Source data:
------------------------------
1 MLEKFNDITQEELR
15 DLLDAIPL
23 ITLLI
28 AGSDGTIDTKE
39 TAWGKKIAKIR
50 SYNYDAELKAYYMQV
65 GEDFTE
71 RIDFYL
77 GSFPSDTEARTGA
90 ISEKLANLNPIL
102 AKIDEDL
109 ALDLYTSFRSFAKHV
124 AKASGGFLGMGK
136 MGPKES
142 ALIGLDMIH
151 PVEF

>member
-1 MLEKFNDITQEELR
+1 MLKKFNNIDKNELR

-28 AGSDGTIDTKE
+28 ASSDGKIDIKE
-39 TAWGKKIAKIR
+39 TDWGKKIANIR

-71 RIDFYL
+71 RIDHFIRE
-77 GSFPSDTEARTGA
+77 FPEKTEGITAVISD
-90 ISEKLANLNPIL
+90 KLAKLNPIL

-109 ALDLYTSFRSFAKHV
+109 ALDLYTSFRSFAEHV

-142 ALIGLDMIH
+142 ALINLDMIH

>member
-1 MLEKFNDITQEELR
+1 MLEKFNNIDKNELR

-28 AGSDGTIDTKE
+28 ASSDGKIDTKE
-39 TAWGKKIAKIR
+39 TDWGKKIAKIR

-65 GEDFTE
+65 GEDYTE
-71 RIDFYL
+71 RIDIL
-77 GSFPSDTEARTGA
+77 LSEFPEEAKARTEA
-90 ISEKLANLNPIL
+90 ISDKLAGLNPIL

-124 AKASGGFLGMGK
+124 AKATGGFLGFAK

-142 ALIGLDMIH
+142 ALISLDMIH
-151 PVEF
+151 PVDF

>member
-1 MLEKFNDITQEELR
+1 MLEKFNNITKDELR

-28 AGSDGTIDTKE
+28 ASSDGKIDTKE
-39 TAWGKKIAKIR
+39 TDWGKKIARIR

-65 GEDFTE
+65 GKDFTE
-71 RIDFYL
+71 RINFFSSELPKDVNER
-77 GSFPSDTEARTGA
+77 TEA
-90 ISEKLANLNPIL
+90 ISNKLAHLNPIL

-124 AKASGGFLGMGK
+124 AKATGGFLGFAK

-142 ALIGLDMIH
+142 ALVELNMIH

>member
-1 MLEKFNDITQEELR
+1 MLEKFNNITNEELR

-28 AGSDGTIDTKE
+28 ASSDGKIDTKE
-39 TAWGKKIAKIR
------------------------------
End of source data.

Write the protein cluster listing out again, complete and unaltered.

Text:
1 MLEKFNDITQEELR
15 DLLDAIPL
23 ITLLI
28 AGSDGTIDTKE
39 TAWGKKIAKIR
50 SYNYDAELKAYYMQV
65 GEDFTE
71 RIDFYL
77 GSFPSDTEARTGA
90 ISEKLANLNPIL
102 AKIDEDL
109 ALDLYTSFRSFAKHV
124 AKASGGFLGMGK
136 MGPKES
142 ALIGLDMIH
151 PVEF

>member
-1 MLEKFNDITQEELR
+1 MLKKFNNIDKNELR

-28 AGSDGTIDTKE
+28 ASSDGKIDIKE
-39 TAWGKKIAKIR
+39 TDWGKKIANIR

-71 RIDFYL
+71 RIDHFIRE
-77 GSFPSDTEARTGA
+77 FPEKTEGITAVISD
-90 ISEKLANLNPIL
+90 KLAKLNPIL

-109 ALDLYTSFRSFAKHV
+109 ALDLYTSFRSFAEHV

-142 ALIGLDMIH
+142 ALINLDMIH

>member
-1 MLEKFNDITQEELR
+1 MLEKFNNIDKNELR

-28 AGSDGTIDTKE
+28 ASSDGKIDTKE
-39 TAWGKKIAKIR
+39 TDWGKKIAKIR

-65 GEDFTE
+65 GEDYTE
-71 RIDFYL
+71 RIDIL
-77 GSFPSDTEARTGA
+77 LSEFPEEAKARTEA
-90 ISEKLANLNPIL
+90 ISDKLAGLNPIL

-124 AKASGGFLGMGK
+124 AKATGGFLGFAK

-142 ALIGLDMIH
+142 ALISLDMIH
-151 PVEF
+151 PVDF

>member
-1 MLEKFNDITQEELR
+1 MLEKFNNITKDELR

-28 AGSDGTIDTKE
+28 ASSDGKIDTKE
-39 TAWGKKIAKIR
+39 TDWGKKIARIR

-65 GEDFTE
+65 GKDFTE
-71 RIDFYL
+71 RINFFSSELPKDVNER
-77 GSFPSDTEARTGA
+77 TEA
-90 ISEKLANLNPIL
+90 ISNKLAHLNPIL

-124 AKASGGFLGMGK
+124 AKATGGFLGFAK

-142 ALIGLDMIH
+142 ALVELNMIH

>member
-1 MLEKFNDITQEELR
+1 MLEKFNNITNEELR

-28 AGSDGTIDTKE
+28 ASSDGKIDTKE
-39 TAWGKKIAKIR